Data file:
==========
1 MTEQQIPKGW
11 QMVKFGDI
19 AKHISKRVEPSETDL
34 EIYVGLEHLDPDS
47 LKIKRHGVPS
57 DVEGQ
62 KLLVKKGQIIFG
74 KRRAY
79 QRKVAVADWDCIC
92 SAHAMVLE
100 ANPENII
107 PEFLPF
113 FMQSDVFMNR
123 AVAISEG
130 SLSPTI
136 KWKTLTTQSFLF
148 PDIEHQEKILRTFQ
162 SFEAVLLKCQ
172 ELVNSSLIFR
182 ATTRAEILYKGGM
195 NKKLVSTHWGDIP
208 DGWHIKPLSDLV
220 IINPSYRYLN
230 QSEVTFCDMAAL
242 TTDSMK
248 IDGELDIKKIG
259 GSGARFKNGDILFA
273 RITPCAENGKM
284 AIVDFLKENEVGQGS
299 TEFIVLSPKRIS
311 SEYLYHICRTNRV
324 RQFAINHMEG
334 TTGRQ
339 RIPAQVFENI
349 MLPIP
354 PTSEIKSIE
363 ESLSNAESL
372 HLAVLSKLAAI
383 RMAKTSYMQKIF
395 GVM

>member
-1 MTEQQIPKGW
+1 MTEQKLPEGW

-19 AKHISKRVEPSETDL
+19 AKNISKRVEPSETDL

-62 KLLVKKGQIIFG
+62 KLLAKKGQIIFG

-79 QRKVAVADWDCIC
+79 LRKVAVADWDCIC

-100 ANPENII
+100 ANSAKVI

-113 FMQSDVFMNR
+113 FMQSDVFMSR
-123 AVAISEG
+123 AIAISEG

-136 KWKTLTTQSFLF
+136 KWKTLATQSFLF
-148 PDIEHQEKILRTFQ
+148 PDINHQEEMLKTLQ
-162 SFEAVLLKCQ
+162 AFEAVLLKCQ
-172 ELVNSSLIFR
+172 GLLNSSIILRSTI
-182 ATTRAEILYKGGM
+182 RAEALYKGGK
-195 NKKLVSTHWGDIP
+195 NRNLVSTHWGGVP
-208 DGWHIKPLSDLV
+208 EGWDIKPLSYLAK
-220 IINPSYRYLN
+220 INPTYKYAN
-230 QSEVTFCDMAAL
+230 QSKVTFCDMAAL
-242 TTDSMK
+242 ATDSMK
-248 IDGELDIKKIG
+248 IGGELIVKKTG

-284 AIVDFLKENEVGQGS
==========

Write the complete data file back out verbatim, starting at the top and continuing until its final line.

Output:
1 MTEQQIPKGW
11 QMVKFGDI
19 AKHISKRVEPSETDL
34 EIYVGLEHLDPDS
47 LKIKRHGVPS
57 DVEGQ
62 KLLVKKGQIIFG
74 KRRAY
79 QRKVAVADWDCIC
92 SAHAMVLE
100 ANPENII
107 PEFLPF
113 FMQSDVFMNR
123 AVAISEG
130 SLSPTI
136 KWKTLTTQSFLF
148 PDIEHQEKILRTFQ
162 SFEAVLLKCQ
172 ELVNSSLIFR
182 ATTRAEILYKGGM
195 NKKLVSTHWGDIP
208 DGWHIKPLSDLV
220 IINPSYRYLN
230 QSEVTFCDMAAL
242 TTDSMK
248 IDGELDIKKIG
259 GSGARFKNGDILFA
273 RITPCAENGKM
284 AIVDFLKENEVGQGS
299 TEFIVLSPKRIS
311 SEYLYHICRTNRV
324 RQFAINHMEG
334 TTGRQ
339 RIPAQVFENI
349 MLPIP
354 PTSEIKSIE
363 ESLSNAESL
372 HLAVLSKLAAI
383 RMAKTSYMQKIF
395 GVM

>member
-1 MTEQQIPKGW
+1 MTEQKLPEGW

-19 AKHISKRVEPSETDL
+19 AKNISKRVEPSETDL

-62 KLLVKKGQIIFG
+62 KLLAKKGQIIFG

-79 QRKVAVADWDCIC
+79 LRKVAVADWDCIC

-100 ANPENII
+100 ANSAKVI

-113 FMQSDVFMNR
+113 FMQSDVFMSR
-123 AVAISEG
+123 AIAISEG

-136 KWKTLTTQSFLF
+136 KWKTLATQSFLF
-148 PDIEHQEKILRTFQ
+148 PDINHQEEMLKTLQ
-162 SFEAVLLKCQ
+162 AFEAVLLKCQ
-172 ELVNSSLIFR
+172 GLLNSSIILRSTI
-182 ATTRAEILYKGGM
+182 RAEALYKGGK
-195 NKKLVSTHWGDIP
+195 NRNLVSTHWGGVP
-208 DGWHIKPLSDLV
+208 EGWDIKPLSYLAK
-220 IINPSYRYLN
+220 INPTYKYAN
-230 QSEVTFCDMAAL
+230 QSKVTFCDMAAL
-242 TTDSMK
+242 ATDSMK
-248 IDGELDIKKIG
+248 IGGELIVKKTG

-284 AIVDFLKENEVGQGS